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5 U.S. Servicemen Wounded by American Bomb

Asia: Explosive missed its target near prison, Pentagon says. CIA is mum about reports of missing operative.


WASHINGTON — Five U.S. servicemen were seriously injured by "friendly fire" Monday in an effort to quell a revolt by Taliban prisoners in northern Afghanistan, the Pentagon said, and reports persisted that a CIA operative was dead or missing.

The servicemen were wounded when a U.S. satellite-guided bomb missed its target after the team had called in airstrikes in support of Northern Alliance forces, Gen. Richard B. Myers, chairman of the Joint Chiefs of Staff, told reporters.

They were said to be in serious condition Monday at a U.S. military field hospital in Uzbekistan. Medical teams planned to move them to Landstuhl, Germany, for further treatment when their conditions stabilized, Myers said. Their identities were not released.

CIA spokesman Bill Harlow said he would not discuss reports that a CIA officer or contract employee was among the casualties of the prison uprising. He said, however, that the situation at the prison remained uncertain and that the agency was not sure whether the individual was dead or missing.

"The question remains open as to the status of that individual," he said.

As the war moves into a new, potentially more dangerous phase, "America must be prepared for loss of life," President Bush said Monday. "Obviously, no president or commander in chief hopes anybody loses life in the theater, but it's going to happen." Bush spoke in the White House Rose Garden after meeting with two freed U.S. aid workers who had been imprisoned in Afghanistan.

Of the 600 Taliban fighters originally detained in the mud-walled fortress near Mazar-i-Sharif, only about 150 non-Afghan Taliban fighters were still holding out Monday, said Abdul Wahid, a Northern Alliance official. The rest were killed or injured, either during the battle or during three U.S. airstrikes.

"We have asked them many times to surrender, but they are not listening to us," Wahid said by satellite phone from Mazar-i-Sharif.

Alliance officers said about 40 of their troops had died in the uprising.

Myers and Defense Secretary Donald H. Rumsfeld described the revolt as fierce, with Taliban fighters inside the fort armed with rocket-propelled grenades and machine guns and others strapping live grenades to their waists and diving at their jailers to kill as many people as possible--including themselves.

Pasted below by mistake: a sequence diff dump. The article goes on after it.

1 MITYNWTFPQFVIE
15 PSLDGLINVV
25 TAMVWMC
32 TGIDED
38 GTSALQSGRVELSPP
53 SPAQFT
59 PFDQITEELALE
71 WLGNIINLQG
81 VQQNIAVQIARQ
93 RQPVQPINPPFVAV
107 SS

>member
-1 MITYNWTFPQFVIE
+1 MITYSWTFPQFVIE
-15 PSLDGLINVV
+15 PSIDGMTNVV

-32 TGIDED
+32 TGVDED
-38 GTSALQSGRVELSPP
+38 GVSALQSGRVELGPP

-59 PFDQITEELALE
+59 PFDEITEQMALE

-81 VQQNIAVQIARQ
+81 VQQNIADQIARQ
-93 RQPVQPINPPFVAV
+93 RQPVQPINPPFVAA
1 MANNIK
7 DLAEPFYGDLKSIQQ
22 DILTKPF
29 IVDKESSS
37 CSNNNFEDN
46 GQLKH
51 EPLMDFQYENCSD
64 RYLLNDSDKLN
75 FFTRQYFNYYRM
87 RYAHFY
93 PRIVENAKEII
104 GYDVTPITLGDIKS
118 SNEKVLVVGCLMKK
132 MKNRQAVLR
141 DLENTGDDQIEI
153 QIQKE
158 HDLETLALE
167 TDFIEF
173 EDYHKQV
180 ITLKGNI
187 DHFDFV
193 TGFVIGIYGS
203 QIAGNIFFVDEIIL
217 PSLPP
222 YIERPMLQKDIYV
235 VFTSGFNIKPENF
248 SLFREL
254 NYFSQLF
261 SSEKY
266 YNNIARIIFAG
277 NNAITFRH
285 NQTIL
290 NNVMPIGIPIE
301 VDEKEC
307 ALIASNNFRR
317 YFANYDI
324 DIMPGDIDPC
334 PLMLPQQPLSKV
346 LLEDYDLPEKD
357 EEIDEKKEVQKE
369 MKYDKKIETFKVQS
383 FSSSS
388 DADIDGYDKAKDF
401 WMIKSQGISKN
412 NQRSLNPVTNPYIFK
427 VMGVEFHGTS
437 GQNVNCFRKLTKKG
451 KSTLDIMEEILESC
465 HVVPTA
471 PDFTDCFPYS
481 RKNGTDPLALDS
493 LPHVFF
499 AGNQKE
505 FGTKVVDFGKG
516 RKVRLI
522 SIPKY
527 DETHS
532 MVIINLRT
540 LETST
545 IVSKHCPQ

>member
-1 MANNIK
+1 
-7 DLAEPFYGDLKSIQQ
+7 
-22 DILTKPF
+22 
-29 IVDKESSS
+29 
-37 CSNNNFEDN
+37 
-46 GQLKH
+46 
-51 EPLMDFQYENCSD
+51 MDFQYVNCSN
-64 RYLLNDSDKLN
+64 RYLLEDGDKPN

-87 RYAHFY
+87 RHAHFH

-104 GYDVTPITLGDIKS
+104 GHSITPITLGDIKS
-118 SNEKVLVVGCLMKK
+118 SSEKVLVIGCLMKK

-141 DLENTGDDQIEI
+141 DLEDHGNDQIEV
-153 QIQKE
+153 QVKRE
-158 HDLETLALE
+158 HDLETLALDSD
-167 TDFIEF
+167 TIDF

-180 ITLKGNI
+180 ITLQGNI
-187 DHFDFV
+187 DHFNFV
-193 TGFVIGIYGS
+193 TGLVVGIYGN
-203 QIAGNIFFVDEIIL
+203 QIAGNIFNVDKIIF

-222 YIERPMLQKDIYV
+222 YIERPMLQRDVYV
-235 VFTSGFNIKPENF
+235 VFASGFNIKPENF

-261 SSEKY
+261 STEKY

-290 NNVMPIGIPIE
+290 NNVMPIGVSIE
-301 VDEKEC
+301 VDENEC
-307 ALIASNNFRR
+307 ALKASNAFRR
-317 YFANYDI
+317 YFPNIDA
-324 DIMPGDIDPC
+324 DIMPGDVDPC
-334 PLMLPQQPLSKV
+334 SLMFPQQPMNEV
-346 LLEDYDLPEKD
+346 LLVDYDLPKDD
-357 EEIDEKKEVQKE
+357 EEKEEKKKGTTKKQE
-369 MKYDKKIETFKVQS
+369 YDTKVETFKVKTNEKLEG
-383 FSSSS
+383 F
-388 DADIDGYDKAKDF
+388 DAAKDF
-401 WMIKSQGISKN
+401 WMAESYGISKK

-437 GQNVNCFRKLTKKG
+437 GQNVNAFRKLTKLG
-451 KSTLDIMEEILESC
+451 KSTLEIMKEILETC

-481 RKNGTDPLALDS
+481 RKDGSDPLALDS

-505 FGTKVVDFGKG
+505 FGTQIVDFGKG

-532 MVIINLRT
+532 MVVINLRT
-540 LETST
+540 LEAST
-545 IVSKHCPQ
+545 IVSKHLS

"There are hundreds of prisoners in there. And some got ahold of weapons, and some got loose, and some have escaped, and some are fighting, and some are penned up," Rumsfeld said.

". . . Now, if you have people who are willing to have hand grenades wrapped around themselves and blow themselves up so they can kill a half dozen other people in close proximity to them, the thought that they'll surrender readily is not likely," he said.

For more than a week, intense negotiations have been underway over the fate of foreign fighters in the Taliban. Rumsfeld and other U.S. officials have said they should be captured or killed in battle.

Meanwhile, questions continued about whether a CIA operative was caught in the middle of the prison revolt Sunday. Former CIA officers speculated that the individual may have been a contract employee, and congressional sources also hinted at that possibility.

The CIA has fielded a covert paramilitary force inside Afghanistan to help gather intelligence. The agency also has hired dozens of contractors in recent weeks both in the region and at its headquarters in Langley, Va. Many of these workers are agency or military retirees hired for temporary assignments as analysts and linguists. Some also have served as military advisors to the Northern Alliance.

One former CIA officer said the casualty was probably a former military officer helping to manage the makeshift prison where the uprising took place. Another former officer speculated that the victim may have been working as a translator for U.S. military officials or CIA officers questioning prisoners.

Since its creation in 1947, at least 71 CIA officers have died while conducting covert missions in the field. But the spy agency has refused to publicly identify many of its slain agents even decades after their deaths. Even family members have been denied complete accounts.

The agency instead has erected a memorial to its slain agents in the entrance of the CIA headquarters. A marble wall is inscribed with 71 gold stars, and beneath them lies a book locked inside a glass case. Known as the "Book of Honor," it lists 35 names. The other 36 names remain classified.


Times staff writer Maura Reynolds in Kunduz, Afghanistan, contributed to this report.

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